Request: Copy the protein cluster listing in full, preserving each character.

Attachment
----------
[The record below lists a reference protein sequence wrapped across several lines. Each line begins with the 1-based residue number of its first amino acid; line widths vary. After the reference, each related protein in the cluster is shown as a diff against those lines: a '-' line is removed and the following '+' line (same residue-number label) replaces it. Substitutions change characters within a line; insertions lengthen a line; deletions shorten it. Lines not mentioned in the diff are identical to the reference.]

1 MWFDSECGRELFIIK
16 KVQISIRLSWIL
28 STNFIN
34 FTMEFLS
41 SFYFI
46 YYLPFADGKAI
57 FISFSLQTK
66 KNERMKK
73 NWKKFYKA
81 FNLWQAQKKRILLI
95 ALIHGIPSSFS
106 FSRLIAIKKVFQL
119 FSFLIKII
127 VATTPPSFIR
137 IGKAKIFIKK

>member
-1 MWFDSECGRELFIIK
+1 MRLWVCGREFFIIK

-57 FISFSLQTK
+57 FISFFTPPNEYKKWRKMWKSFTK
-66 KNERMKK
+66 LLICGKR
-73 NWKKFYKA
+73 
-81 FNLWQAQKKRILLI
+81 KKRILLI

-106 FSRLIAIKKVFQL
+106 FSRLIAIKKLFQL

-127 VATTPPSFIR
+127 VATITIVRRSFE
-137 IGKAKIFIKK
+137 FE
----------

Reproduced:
[The record below lists a reference protein sequence wrapped across several lines. Each line begins with the 1-based residue number of its first amino acid; line widths vary. After the reference, each related protein in the cluster is shown as a diff against those lines: a '-' line is removed and the following '+' line (same residue-number label) replaces it. Substitutions change characters within a line; insertions lengthen a line; deletions shorten it. Lines not mentioned in the diff are identical to the reference.]

1 MWFDSECGRELFIIK
16 KVQISIRLSWIL
28 STNFIN
34 FTMEFLS
41 SFYFI
46 YYLPFADGKAI
57 FISFSLQTK
66 KNERMKK
73 NWKKFYKA
81 FNLWQAQKKRILLI
95 ALIHGIPSSFS
106 FSRLIAIKKVFQL
119 FSFLIKII
127 VATTPPSFIR
137 IGKAKIFIKK

>member
-1 MWFDSECGRELFIIK
+1 MRLWVCGREFFIIK

-57 FISFSLQTK
+57 FISFFTPPNEYKKWRKMWKSFTK
-66 KNERMKK
+66 LLICGKR
-73 NWKKFYKA
+73 
-81 FNLWQAQKKRILLI
+81 KKRILLI

-106 FSRLIAIKKVFQL
+106 FSRLIAIKKLFQL

-127 VATTPPSFIR
+127 VATITIVRRSFE
-137 IGKAKIFIKK
+137 FE